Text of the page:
Russian President Vladimir Putin said Monday that the Ukrainian army has been used by NATO as a deterrent against Russia.

“It is, in essence, […] not an army anymore but a foreign legion, a NATO-controlled foreign legion, which is not serving to protect Ukraine’s national interests,” Putin said at a meeting with university students in St. Petersburg.

“They are pursuing other goals linked with attaining geopolitical goals of deterring Russia contrary to the interests of the Ukrainian people,” Putin said.

On December 23, the Ukrainian authorities canceled the country’s non-aligned status, confirming that Kiev was renewing its intention to join NATO.

Despite Kiev’s aspirations to form part of the alliance, NATO officials have repeatedly stressed that the country needs to implement a wide range of reforms before pursuing bloc membership.

In December, Russian Deputy Defense Minister Anatoly Antonov said that Ukraine’s accession to NATO would bring Russia’s relations with the bloc to a complete collapse.

Commenting on the Ukraine crisis, US Treasury Secretary Jack Lew said Monday that Washington had “more tools” to increase pressure on Moscow.

“I think we have seen that the sanctions work to create real stress in the economy. We have more tools. I am not today going to enumerate what the tools are but we have more tools,” he said during a press conference in Brussels.

Kiev is refusing to search for peaceful solution in eastern Ukraine standoff and have used a brief ceasefire to regroup its forces, the Russian president said.

“Unfortunately, the Kiev authorities refuse to chose a peaceful path [in the Ukrainian conflict] through the use of political means,” Putin said.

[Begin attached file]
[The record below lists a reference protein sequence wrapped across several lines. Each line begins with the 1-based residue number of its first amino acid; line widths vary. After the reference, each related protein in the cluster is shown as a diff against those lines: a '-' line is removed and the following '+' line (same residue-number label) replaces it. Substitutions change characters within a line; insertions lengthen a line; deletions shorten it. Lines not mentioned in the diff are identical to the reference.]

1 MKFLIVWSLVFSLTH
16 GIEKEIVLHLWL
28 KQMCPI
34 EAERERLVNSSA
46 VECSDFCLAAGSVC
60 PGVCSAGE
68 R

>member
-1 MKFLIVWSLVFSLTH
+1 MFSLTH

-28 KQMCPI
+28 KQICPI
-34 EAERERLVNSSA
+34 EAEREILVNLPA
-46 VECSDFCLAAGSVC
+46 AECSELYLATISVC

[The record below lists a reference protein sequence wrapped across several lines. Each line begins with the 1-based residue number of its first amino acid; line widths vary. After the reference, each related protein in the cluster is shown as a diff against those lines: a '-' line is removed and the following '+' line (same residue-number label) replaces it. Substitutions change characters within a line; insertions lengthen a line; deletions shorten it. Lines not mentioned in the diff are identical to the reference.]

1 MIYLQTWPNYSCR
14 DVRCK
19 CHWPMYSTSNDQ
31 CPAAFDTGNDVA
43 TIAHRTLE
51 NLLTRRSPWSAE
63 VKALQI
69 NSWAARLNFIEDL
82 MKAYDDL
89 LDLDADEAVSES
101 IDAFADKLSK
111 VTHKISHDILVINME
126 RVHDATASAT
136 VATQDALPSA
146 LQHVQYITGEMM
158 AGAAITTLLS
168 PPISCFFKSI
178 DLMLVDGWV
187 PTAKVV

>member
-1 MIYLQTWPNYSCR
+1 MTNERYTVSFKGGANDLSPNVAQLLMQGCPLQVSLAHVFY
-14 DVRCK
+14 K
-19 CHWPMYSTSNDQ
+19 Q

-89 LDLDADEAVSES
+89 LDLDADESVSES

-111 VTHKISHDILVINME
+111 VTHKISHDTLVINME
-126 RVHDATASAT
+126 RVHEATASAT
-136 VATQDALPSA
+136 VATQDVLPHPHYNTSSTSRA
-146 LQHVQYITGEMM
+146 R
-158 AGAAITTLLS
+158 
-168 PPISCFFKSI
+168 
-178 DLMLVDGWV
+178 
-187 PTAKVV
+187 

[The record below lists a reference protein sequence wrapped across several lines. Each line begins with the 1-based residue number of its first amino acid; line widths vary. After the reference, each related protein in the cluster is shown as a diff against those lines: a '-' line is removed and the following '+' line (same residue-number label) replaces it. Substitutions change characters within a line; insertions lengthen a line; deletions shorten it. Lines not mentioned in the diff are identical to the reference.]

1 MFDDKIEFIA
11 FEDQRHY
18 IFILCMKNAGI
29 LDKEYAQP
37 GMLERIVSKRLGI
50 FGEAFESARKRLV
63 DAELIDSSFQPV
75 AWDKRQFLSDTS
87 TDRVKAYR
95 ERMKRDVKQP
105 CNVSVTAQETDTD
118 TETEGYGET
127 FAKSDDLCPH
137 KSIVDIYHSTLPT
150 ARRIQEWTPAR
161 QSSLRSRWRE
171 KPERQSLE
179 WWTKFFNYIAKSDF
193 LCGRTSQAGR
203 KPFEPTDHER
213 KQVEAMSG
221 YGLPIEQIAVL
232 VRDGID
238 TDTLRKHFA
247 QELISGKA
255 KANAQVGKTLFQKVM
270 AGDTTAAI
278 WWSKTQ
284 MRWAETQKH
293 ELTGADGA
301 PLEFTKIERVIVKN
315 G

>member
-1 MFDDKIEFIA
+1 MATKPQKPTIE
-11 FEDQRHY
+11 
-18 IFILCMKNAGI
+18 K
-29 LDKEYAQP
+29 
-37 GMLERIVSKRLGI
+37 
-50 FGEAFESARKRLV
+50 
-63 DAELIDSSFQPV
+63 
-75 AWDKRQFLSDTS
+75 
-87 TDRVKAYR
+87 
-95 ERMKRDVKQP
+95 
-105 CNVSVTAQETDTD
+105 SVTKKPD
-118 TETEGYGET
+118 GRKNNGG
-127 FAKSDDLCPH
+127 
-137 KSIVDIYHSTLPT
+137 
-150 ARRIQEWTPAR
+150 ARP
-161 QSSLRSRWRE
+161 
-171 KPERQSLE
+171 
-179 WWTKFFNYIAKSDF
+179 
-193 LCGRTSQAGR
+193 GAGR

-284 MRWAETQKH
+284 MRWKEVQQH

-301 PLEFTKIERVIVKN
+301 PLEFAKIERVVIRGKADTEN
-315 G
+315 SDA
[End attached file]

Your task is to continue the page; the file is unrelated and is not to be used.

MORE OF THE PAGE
“They used a brief ceasefire only to regroup their forces, and started military operation again,” the president said.

Many in Ukraine have already realized that the country is caught in a civil war that had taken lives of thousands of people.

Meanwhile, the Ukrainian government has introduced an “emergency situation” in the regions of Donetsk and Luhansk heightening overall readiness across the nation.

The fighting between government forces and independence supporters in southeastern Ukraine’s Donbas region has intensified in recent weeks, driving up the civilian death toll. On January 13, the shelling of a bus in the Donetsk Region town of Volnovakha killed 13 civilians. Last week, at least eight Donetsk residents were killed by rocket fire while waiting at a transit stop for a trolleybus.

Mariupol, a major southeastern Ukraine port city, came under fire on January 24, leaving 30 people dead and over 90 wounded, according to Ukrainian authorities. Kiev and pro-independence forces are blaming each other for the killings.


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